For the widow Paulina, the burden of single parenting in such a harsh environment takes its toll in the untimely death of her young son, who is forced to do the work of a grown man. Fortunately for her, Makhaya chooses to become her husband and protector during this tragic season in her life. Although to a large extent their relationship is traditional, Makhaya encourages mutual respect and equality in their dealings with each other. Moreover, Makhaya’s attitude to the women in the tobacco project is respectful and generous. He in fact sees generosity of spirit as the key to eliminating gender inequality. Makhaya has one criterion for judging the world:
generosity, of soul and of mind. Many experiences had led him to the belief that the peace of the world rested with that one word. Because of this, it had become a policy with him to give immediately whatever was asked of him, and he really only felt hatred towards people who consistently displayed selfish attitudes.
(Rain Clouds, p. 124)
In essence, When Rain Clouds Gather is a romantic, optimistic story that reflects its author’s faith in humanity’s essential goodness, and her belief that love between individuals can overcome the universal problems of race, class, and gender oppression.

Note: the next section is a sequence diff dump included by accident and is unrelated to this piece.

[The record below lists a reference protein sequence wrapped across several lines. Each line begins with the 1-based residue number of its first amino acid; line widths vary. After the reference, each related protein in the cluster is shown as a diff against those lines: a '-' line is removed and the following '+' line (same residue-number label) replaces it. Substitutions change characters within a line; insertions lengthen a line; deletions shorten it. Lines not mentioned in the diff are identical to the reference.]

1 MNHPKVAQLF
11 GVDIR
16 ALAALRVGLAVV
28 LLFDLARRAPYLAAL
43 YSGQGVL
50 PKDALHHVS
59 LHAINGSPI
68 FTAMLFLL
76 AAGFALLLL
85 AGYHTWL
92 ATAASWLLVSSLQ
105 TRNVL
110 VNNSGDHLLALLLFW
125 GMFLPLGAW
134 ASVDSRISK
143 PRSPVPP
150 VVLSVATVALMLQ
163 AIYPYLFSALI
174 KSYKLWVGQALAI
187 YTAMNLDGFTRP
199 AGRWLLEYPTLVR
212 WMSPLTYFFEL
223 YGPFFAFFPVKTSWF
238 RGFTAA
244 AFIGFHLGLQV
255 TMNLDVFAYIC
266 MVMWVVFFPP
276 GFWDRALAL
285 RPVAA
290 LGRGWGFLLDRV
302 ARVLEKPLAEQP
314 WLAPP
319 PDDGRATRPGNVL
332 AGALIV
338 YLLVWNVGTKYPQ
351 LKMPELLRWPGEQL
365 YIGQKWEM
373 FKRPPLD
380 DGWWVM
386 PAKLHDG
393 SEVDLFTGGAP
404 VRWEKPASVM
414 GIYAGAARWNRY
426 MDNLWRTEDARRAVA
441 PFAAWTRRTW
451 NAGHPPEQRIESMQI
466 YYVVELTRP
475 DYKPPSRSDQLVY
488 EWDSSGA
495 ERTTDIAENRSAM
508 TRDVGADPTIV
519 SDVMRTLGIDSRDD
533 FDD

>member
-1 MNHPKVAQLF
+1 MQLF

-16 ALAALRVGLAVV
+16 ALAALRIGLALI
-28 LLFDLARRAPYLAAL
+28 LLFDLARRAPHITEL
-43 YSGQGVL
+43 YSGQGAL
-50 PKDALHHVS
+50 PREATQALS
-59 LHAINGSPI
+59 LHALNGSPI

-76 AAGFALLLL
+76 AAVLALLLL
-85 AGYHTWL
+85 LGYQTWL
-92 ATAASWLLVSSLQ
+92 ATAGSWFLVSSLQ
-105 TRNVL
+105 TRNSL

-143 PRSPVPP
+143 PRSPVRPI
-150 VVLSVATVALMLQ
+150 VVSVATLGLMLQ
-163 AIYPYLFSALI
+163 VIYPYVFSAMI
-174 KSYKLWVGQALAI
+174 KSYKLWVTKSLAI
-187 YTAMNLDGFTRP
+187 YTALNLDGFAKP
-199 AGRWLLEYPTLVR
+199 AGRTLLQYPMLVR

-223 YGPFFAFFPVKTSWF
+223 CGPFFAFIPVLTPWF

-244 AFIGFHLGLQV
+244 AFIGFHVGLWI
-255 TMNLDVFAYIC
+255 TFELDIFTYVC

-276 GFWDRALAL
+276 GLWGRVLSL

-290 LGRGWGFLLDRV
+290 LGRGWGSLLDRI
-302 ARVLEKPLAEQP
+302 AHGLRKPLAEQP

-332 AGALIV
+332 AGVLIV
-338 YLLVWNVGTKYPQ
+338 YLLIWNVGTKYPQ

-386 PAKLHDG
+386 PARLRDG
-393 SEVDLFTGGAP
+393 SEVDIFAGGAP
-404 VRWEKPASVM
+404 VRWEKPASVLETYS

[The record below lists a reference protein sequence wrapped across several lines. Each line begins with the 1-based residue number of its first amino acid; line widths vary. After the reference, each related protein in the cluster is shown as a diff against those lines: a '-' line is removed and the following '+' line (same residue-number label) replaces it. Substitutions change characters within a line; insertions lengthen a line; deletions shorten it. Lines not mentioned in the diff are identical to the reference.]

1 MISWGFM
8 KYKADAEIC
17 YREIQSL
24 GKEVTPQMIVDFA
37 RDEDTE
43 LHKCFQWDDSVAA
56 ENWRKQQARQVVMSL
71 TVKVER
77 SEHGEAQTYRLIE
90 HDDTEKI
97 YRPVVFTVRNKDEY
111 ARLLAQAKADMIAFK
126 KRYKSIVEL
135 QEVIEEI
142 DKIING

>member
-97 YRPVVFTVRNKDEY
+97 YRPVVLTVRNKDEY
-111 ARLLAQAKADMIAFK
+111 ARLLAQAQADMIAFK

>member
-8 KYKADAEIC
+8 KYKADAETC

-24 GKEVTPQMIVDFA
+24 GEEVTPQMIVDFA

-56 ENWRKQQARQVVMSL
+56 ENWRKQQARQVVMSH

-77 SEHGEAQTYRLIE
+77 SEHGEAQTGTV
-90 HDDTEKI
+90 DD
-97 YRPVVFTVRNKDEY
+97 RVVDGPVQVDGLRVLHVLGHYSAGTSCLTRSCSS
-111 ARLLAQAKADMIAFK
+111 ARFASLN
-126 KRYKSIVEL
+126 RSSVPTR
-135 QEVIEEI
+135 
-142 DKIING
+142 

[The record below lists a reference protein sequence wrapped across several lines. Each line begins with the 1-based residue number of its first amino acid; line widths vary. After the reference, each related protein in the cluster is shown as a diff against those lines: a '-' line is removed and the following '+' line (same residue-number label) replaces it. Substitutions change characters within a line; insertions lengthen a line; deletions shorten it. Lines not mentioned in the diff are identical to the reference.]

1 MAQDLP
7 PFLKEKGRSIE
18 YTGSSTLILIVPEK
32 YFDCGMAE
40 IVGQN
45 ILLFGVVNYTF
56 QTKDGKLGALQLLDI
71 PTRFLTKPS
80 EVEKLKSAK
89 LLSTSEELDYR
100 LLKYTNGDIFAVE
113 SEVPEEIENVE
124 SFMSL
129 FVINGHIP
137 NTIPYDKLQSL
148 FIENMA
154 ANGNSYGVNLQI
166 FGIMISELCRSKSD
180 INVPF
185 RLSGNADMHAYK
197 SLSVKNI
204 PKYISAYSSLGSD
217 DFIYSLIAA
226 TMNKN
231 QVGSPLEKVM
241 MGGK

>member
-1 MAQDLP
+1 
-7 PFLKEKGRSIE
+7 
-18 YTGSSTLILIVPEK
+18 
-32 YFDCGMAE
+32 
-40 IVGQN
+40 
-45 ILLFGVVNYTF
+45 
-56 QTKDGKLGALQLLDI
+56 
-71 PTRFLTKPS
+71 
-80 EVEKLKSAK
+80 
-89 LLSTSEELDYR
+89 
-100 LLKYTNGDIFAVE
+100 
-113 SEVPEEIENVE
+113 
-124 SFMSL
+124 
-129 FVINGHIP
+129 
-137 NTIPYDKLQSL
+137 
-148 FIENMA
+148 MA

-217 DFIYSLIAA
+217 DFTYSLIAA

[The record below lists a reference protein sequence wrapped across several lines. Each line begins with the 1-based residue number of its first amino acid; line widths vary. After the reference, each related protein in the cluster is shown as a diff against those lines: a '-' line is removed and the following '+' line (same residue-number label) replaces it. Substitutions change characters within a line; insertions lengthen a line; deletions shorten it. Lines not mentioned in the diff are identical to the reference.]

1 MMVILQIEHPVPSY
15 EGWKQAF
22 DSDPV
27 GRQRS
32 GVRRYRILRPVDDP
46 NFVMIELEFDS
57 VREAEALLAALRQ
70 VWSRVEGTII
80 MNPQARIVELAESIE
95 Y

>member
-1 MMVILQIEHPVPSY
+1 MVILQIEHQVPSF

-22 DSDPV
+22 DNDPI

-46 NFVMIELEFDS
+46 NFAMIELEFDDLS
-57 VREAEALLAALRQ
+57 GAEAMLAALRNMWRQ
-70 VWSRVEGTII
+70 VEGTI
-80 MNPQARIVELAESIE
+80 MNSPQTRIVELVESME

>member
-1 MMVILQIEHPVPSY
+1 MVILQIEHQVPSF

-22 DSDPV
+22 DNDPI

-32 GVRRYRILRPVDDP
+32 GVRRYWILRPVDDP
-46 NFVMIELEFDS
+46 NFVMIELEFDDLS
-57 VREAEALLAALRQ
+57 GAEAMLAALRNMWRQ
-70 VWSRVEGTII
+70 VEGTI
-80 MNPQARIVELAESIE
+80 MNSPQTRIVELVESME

Sources and literary context
“South African literature in exile” has come to mean the use of literature to expose the horrors of apartheid to the international community. According to some critics in the 1970s and ’80s, this definition does not include Head. As James Garrett points out in “Writing Community,” critics such as Lewis Nkosi, Gillian Stead Eilersen, and Virginia Ola tend to categorize Head’s writing as personal rather than political, forgetting that such a separation is impossible in South African thinking and writing: